Maryland Native Wildlife: Rosy Maple Moth (Dryocampa rubicunda)
Have you seen one of Maryland’s showiest moth species, the rosy maple moth? This colorful moth is one of the smaller silk moths in the family Saturniidae.
Rosy maple moth adults have brilliant pink and bright yellow markings. Their legs are reddish-pink and the feathery antennae are a golden coloration. Males are slightly smaller than females. The wingspan of female rosy maple moths can get up to two inches in length. While their colorful appearance really seems to stand out, the color provides camouflage on samaras (fruits) of red maples. The caterpillars are light green with darker green horizontal stripes and have a few rows of small black dots. They have two, large antennae that stick up and a reddish orange head.
The rosy maple moth can be found across the eastern United States and in parts of adjacent regions of Canada. It lives in deciduous forests with abundant maples, its host (caterpillar food) plant. Occasionally, it will also lay its eggs on oak trees. While the caterpillars feed on maples and oaks, the adults do not feed.
In Maryland, adults are typically seen at the beginning of May through much of the summer. Adults often emerge in the late afternoon and mate at night. Following mating, females lay eggs the next day in groups of 10-30 on leaves of their host plants (usually maples or occasional oaks). It takes the eggs about two weeks to hatch, and the young caterpillars will feed in groups together. Rosy maple moth caterpillars are known as green-striped mapleworms. As they age and molt, the older caterpillars will feed alone. The mature caterpillars will pupate and overwinter underground. Therefore, leaf litter can be an important cover. It sometimes can be confused with the pink prominent moth (Hyparpax aurora) which has different markings but similar colors.
To attract and support rosy maple moths to your yard, consider planting maple trees particularly red maple (Acer rubrum) and sugar maple (Acer saccharum). Reducing outdoor lighting, particularly during the summer when the adults are active and reducing pesticide use in the yard will also help. For additional ideas on how to help local moths, check out our article on Bewitching Butterflies and Moths with Fall and Winter Habitat.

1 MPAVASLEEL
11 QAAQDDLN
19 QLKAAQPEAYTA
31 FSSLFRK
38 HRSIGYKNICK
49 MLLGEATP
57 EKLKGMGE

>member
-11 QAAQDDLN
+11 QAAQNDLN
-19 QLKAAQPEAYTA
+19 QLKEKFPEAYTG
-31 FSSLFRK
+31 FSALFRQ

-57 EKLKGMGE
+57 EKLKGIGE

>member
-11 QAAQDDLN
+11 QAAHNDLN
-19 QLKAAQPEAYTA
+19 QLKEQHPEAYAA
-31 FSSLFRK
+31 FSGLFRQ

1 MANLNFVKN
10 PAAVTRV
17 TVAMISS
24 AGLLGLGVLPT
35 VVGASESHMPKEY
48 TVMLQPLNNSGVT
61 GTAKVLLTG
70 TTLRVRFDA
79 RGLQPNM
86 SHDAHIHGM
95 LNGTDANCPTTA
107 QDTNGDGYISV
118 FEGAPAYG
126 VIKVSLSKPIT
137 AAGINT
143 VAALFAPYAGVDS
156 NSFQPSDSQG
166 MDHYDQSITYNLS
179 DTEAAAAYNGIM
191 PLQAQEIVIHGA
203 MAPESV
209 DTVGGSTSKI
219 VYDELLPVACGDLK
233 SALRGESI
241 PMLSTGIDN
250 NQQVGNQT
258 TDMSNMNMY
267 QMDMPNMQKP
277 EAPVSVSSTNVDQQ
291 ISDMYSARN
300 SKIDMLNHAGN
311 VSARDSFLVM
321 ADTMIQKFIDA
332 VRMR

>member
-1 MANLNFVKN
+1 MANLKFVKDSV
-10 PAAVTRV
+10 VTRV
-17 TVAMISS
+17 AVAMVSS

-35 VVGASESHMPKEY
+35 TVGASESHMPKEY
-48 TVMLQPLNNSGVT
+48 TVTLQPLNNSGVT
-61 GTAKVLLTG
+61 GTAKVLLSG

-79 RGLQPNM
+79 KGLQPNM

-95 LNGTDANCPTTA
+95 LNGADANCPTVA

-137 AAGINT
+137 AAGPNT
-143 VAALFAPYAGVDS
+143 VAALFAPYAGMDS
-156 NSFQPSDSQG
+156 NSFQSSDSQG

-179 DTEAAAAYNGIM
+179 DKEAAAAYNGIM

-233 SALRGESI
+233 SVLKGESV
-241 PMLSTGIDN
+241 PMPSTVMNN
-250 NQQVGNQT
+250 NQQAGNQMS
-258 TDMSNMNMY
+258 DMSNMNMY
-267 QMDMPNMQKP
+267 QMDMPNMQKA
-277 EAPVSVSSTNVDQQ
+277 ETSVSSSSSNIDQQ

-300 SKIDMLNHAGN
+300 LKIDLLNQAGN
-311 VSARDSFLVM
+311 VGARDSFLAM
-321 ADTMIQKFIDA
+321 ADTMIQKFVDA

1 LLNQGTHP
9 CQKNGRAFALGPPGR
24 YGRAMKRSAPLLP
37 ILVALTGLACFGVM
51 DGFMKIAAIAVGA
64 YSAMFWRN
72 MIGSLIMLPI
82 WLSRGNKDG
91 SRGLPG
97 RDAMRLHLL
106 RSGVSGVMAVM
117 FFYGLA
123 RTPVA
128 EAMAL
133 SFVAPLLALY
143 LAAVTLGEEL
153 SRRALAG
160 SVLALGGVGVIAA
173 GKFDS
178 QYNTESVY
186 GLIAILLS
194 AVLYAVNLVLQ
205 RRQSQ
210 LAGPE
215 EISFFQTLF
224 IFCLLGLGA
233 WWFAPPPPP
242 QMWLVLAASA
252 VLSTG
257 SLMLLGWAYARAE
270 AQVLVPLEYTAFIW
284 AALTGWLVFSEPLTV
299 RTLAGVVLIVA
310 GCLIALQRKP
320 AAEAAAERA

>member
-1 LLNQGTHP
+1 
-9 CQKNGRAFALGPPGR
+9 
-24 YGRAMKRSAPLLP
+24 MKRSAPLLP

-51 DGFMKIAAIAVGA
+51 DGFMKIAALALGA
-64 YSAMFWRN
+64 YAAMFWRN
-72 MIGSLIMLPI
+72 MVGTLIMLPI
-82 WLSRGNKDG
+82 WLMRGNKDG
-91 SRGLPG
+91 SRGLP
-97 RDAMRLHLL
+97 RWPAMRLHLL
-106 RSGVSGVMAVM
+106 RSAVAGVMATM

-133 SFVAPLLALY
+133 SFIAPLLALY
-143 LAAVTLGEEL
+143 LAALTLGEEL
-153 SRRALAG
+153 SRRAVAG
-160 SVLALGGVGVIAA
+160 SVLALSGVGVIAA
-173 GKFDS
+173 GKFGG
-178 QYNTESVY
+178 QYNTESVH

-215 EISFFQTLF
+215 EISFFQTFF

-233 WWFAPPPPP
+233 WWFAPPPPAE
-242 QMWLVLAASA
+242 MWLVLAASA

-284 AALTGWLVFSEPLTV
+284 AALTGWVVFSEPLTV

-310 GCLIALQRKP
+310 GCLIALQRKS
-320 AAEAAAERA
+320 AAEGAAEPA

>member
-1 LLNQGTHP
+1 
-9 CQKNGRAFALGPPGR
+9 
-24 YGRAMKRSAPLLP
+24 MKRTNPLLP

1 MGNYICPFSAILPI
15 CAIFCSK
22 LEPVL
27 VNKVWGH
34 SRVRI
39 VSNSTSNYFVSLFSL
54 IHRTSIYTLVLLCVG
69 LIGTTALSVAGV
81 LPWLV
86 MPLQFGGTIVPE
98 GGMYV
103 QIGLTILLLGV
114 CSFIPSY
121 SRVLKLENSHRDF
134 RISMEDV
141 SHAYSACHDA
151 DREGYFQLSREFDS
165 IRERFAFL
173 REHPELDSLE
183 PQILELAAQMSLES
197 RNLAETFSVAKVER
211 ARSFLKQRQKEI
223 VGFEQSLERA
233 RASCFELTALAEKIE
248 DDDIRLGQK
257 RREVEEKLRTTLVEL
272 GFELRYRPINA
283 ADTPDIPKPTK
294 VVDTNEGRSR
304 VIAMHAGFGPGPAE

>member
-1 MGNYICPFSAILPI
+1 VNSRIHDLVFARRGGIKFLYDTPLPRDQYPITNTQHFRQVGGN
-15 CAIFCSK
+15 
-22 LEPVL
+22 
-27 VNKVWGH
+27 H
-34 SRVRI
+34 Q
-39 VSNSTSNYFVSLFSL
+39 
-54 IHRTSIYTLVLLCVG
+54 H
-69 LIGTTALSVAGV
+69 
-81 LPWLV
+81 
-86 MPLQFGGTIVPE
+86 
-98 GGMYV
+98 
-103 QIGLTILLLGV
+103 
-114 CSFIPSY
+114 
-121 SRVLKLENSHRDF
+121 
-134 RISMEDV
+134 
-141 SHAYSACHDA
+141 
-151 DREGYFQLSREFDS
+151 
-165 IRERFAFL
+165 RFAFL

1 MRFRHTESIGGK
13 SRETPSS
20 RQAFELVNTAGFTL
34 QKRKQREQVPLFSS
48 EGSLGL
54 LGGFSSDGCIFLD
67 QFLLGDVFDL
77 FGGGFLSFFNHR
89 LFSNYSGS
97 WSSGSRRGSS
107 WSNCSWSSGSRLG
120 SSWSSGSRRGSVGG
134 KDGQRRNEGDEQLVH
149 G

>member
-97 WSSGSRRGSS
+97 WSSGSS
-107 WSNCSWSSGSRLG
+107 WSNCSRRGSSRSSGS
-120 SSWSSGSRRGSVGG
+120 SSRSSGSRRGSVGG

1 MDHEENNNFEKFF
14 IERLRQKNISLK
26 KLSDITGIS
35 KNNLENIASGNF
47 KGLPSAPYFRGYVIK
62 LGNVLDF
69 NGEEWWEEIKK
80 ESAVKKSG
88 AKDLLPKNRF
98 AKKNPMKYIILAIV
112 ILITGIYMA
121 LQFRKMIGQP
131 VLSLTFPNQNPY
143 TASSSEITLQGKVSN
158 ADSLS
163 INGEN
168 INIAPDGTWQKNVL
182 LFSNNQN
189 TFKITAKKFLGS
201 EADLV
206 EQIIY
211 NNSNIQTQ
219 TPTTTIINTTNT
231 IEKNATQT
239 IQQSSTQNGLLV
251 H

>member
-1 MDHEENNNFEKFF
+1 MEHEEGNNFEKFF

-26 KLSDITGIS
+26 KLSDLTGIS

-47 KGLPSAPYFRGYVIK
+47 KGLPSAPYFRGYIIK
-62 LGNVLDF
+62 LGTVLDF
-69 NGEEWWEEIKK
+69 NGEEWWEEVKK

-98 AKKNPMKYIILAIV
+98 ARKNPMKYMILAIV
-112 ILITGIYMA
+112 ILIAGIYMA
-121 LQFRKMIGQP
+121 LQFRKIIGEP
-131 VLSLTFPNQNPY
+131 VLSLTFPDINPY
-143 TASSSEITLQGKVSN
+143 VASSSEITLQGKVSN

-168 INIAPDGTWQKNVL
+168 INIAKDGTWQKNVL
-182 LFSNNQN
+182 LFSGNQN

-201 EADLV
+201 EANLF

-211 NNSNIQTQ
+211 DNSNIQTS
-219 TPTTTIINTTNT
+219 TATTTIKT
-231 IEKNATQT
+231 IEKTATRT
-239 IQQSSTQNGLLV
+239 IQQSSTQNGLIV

Covell, C.V., Jr. 2005. A field guide to moths of eastern North America. Virginia Museum of Natural History, Martinsville, VA.
Happy Summer HabiChat fans!
Wow! What an emergence for Brood X! While I enjoyed the periodical cicadas for the most part, I am happy to have a bit of reprieve from the noise.
In addition to Brood X, we also have been receiving reports of sick birds around the region. Since the initial reports in May, the reports have come in from Maryland, Washington, D.C., Virginia, Pennsylvania, Ohio, and Kentucky. At this time, not much is known and we are suggesting people temporarily cease feeding birds until more is known about the causative agent and how it spreads. Please see the USGS Interagency statement for more information. For Maryland residents, if you encounter sick or dead birds, please contact the DNR/USDA Wildlife Services hotline (877-463-6497) or (410-349-8130) for those with numbers outside of Maryland. If you must remove dead birds, place them in a sealable plastic bag to dispose of with household trash. Additional information will be shared as diagnostic results are received.
This issue is a bit bittersweet. After almost ten years of writing for HabiChat and running the Wild Acres program, I will be heading out to work on new initiatives. I have very much enjoyed working with backyard wildlife habitat enthusiasts across Maryland and hope you continue to work on creating wildlife friendly spaces! The Wild Acres program and HabiChat newsletter will still be available.
In this summer issue, learn a little more about the beautiful and often overlooked rosy maple moth as well as other royal silkworms in Maryland. In addition, black walnut is our native plant featured this month. This species supports several species of royal silkworm moths as well as more than 100 other butterfly and moth species. With the summer heat and rains, our wild turtles are also on the move, so you can read about how to give local box turtles a boost in your backyard.
In this Issue
- Native Plant Profile: Black Walnut
- Habitat Tips: Supporting Royal Silkworm Moths in Maryland
- Habitat Tips: In Our Hands: Giving Local Box Turtles a Boost